Friday, April 7, 2017

My Heart and Other Black Holes By Jasmine Warga

Publication Date: February 10, 2015
Publisher: Balzer + Bray
Pages: 320
Series: Stand Alone
Genre: Contemporary
Synopsis: Sixteen-year-old physics nerd Aysel is obsessed with plotting her own death. With a mother who can barely look at her without wincing, classmates who whisper behind her back, and a father whose violent crime rocked her small town, Aysel is ready to turn her potential energy into nothingness. There's only one problem: she's not sure she has the courage to do it alone. But once she discovers a website with a section called Suicide Partners, Aysel's convinced she's found her solution—Roman, a teenage boy who's haunted by a family tragedy, is looking for a partner. Even though Aysel and Roman have nothing in common, they slowly start to fill in each other's broken lives. But as their suicide pact becomes more concrete, Aysel begins to question whether she really wants to go through with it. Ultimately, she must choose between wanting to die or trying to convince Roman to live so they can discover the potential of their energy together.

Review:  Just once, once I would like to read a book focusing on mental illness that treats the topic respectfully and accurately.  My Heart and Other Black Holes almost pulls it off.  Almost.  And then everything falls apart in the ending.

At the start, Aysel's depression is not romanticized or dramatized. She's sad, she's alone, and she decides to plan her death with a suicide partner.  Her pain is vivid and framed in metaphors to successfully illustrate the heaviness of her illness (major trigger warning, by the way).  Her voice is raw and honest, never over exaggerating in order for the story to The story has weight because there are no forceful sob stories pushed at you screaming, "look how tragic this is!"  It's sad because it is, and that's the beauty of it.  

Sometimes I wonder if my heart is like a black hole--it's so dense that there's no room for light, but that doesn't mean it can't still suck me in.

The real tragedy of the book?  None of that lasts.  My Heart and Other Black Holes warps from a touching, truthful story to a fallacious cliche.  The romance cheapens what could have been an incredibly poignant novel, stealing its gravity in a cure-all act of desperation to grant everyone their happy ending.  Life is not always a fairy tale story, not everything has to end in happily ever after.  

Aysel and Roman are quite a pair, both determined to end their lives yet not quite capable of doing it alone.  Their relationship is an odd one that is foolishly developed in the end.  The romance ruins it all, and even then it isn't much of a romance, and certainly not deserving of the levity given to it.  Aysel and Roman fell in love with each other's illnesses, and in no world is that ever going to be okay.  The second love is introduced into the plot, the non-romanticizing I previously appreciated completely disappears into the air.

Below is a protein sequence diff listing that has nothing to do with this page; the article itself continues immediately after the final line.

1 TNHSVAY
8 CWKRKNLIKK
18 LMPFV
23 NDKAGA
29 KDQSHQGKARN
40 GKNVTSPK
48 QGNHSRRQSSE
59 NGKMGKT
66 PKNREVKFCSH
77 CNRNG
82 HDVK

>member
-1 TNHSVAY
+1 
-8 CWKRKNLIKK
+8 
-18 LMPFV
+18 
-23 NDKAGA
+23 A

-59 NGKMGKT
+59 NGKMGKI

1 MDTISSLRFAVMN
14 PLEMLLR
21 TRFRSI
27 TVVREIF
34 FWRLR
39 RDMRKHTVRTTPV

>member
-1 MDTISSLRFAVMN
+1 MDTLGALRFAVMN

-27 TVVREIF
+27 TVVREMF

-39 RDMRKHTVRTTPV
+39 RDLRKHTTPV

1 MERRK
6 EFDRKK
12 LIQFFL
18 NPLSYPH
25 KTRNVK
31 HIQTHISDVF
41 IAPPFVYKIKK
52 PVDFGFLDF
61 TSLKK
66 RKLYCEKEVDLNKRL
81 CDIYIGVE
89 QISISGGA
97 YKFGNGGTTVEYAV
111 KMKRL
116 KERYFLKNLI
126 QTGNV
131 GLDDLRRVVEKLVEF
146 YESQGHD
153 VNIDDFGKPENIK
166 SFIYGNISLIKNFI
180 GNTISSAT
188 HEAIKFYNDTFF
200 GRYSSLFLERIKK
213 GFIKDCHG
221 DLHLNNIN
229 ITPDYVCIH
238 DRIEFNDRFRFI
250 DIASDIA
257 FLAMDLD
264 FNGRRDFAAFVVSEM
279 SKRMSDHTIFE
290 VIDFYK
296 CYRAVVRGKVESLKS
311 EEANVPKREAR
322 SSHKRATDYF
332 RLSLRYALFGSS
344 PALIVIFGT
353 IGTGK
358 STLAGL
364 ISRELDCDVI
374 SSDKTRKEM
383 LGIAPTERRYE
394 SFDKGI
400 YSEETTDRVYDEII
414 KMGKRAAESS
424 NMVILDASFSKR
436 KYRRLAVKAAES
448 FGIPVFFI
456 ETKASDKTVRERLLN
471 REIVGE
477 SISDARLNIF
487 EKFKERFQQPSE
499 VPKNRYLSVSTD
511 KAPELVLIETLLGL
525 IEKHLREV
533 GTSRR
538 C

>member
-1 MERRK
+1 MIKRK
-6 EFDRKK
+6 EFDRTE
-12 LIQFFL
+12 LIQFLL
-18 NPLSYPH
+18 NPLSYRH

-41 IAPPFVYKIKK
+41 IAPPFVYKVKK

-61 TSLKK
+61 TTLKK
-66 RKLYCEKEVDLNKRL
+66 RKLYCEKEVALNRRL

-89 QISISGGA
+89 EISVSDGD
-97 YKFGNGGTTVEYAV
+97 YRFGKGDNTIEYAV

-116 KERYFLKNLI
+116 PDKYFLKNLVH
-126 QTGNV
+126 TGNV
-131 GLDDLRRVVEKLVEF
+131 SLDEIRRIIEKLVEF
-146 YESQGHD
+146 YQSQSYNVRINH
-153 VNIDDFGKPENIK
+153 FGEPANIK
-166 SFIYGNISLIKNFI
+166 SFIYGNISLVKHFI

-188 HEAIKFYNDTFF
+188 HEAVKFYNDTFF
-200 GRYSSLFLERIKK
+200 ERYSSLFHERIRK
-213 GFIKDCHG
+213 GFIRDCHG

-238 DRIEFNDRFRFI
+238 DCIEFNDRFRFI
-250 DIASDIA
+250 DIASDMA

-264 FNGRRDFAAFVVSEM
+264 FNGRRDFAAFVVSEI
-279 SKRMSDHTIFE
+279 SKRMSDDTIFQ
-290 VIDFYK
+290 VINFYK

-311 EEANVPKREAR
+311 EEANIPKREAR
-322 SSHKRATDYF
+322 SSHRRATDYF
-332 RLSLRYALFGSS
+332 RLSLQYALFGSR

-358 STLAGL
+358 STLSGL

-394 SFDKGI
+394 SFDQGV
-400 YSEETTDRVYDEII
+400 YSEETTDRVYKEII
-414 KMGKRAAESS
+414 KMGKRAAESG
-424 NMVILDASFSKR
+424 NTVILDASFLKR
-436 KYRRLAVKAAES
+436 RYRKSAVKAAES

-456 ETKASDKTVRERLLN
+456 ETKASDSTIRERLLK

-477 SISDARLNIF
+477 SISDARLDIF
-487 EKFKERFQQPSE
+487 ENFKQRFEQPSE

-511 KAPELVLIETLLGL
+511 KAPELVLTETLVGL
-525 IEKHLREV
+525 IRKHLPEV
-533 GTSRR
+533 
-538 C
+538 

I wonder if that's how darkness wins, by convincing us to trap it inside ourselves, instead of emptying it out. I don't want it to win.

The philosophy and physics described in the book are the only two things left intact by the end of the novel, which is an abrupt dive into freezing water.  My Heart and Other Black Holes transforms from a meaningful depiction of depression into a damaging and unrealistic distortion that steals all the meaning away.

It is always sadder when a book gives you hope and then ultimately delivers disappointment.  The first half of My Heart and Other Black Holes is worth reading, but I cannot say much for the last half.  


  1. Ahh your review says exactly what I feel! I also think the ending end to abruptly, and I hate the "love cures it all" trope present strongly in this book. I love the way it's done in Aysel, she's slowly finding the want to stay alive. It's because of Roman at the beginning, but she also began to see her life and family in a different light because of it and ended up wanted to stay alive. What bugs me is how swift the change in Roman is. It's just unbelieveable and ruins the whole thing!

    Tasya // The Literary Huntress

    1. Yay, I am so happy you agree! I was quite disappointed with the ending considering Aysel's authentic portrayal to start. I definitely agree that Roman's sudden 180 degree turn in opinion was too abrupt and just didn't sit right. Thanks for commenting, Tasya!

  2. I have this one sitting on my kindle and so disappointed to read this. I hate that it had such a promising start to fall so flat at the end. Great review!

    1. Aww, sorry to disappoint. It is honestly such a true and heartfelt book for the majority of it, it is just the end that is a letdown. Thanks for commenting, Grace!